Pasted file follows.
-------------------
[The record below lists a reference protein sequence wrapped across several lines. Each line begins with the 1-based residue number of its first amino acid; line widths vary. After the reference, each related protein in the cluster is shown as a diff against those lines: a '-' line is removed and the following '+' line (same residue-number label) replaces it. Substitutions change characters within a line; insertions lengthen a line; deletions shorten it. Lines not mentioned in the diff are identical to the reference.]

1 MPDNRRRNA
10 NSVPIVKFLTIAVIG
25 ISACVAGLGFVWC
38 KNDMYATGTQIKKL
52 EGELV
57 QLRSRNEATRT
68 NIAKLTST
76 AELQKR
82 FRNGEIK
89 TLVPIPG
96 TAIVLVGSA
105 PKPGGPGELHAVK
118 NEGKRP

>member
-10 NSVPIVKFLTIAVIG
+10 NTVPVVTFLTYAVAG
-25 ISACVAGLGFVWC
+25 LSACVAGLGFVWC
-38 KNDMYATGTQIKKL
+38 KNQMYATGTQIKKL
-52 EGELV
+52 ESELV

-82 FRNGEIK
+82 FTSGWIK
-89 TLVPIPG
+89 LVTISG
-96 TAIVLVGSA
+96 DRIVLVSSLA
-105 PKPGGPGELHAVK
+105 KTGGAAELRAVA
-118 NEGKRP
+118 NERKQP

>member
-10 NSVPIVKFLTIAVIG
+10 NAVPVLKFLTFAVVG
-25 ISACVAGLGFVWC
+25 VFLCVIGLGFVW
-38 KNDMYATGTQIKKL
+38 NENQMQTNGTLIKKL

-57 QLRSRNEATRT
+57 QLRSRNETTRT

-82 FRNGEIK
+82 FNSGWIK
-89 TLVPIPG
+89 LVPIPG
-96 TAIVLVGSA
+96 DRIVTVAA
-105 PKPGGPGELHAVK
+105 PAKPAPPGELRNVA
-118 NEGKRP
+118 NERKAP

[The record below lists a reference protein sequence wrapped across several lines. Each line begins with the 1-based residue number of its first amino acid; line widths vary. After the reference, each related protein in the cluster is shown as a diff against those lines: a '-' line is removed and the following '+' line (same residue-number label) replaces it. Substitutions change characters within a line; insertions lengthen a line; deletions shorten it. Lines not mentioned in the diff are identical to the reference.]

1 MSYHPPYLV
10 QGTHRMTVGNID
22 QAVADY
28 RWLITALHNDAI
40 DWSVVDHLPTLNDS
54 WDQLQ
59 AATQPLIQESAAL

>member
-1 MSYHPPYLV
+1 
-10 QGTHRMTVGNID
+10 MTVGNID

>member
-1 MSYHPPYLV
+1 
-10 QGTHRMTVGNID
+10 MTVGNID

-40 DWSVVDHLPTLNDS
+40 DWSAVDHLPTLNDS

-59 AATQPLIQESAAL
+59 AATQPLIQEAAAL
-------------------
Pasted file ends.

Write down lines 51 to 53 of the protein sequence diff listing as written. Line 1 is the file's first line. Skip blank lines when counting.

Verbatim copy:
-118 NEGKRP
+118 NERKAP

[The record below lists a reference protein sequence wrapped across several lines. Each line begins with the 1-based residue number of its first amino acid; line widths vary. After the reference, each related protein in the cluster is shown as a diff against those lines: a '-' line is removed and the following '+' line (same residue-number label) replaces it. Substitutions change characters within a line; insertions lengthen a line; deletions shorten it. Lines not mentioned in the diff are identical to the reference.]